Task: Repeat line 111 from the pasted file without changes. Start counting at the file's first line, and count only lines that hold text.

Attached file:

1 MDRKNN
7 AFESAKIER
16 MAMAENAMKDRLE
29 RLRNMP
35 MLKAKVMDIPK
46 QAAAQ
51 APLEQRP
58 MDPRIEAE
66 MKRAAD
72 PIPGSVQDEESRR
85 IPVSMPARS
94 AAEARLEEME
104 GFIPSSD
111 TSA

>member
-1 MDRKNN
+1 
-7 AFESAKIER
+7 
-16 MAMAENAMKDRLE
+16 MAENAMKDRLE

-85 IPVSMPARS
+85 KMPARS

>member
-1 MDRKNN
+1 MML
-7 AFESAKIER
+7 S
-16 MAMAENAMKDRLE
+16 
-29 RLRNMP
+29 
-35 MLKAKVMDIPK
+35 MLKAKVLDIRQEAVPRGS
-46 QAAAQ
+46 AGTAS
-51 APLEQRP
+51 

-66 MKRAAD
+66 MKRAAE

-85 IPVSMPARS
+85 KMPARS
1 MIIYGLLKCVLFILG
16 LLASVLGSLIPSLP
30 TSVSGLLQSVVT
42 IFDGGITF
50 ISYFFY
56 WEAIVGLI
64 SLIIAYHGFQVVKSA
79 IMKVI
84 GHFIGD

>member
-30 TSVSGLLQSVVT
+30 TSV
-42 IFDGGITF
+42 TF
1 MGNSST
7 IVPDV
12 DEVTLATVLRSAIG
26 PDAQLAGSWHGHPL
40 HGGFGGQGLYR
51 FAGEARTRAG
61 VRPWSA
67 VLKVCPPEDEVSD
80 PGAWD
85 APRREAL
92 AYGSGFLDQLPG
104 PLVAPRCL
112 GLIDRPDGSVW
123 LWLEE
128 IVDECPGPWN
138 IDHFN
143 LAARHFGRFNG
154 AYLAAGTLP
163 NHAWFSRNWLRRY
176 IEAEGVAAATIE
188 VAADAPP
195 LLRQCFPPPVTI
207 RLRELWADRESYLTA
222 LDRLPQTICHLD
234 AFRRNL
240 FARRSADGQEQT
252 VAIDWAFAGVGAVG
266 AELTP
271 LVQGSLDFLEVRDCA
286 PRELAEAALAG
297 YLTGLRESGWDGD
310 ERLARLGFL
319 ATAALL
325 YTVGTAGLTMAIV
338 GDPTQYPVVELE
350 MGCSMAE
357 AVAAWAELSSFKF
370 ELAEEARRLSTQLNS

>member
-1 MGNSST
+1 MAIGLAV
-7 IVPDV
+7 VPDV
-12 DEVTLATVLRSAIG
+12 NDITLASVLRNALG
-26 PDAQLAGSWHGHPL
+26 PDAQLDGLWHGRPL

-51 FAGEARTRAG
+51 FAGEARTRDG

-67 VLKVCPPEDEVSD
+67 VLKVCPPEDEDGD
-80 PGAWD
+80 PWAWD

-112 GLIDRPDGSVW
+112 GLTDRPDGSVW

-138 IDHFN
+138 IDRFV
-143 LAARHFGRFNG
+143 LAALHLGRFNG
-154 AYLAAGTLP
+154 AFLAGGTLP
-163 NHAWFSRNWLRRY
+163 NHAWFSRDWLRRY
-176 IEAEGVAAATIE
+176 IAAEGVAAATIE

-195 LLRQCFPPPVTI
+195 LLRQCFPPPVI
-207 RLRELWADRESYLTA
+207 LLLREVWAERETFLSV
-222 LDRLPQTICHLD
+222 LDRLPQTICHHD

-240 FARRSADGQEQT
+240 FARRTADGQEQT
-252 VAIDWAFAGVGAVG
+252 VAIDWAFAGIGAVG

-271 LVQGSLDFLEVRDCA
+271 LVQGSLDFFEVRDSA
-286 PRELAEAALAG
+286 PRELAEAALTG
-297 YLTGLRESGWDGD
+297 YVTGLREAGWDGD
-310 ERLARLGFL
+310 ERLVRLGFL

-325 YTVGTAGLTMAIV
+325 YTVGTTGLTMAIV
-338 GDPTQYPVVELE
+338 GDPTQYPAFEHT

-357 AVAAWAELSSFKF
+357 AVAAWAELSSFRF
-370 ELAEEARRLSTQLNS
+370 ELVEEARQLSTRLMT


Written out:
+112 GLTDRPDGSVW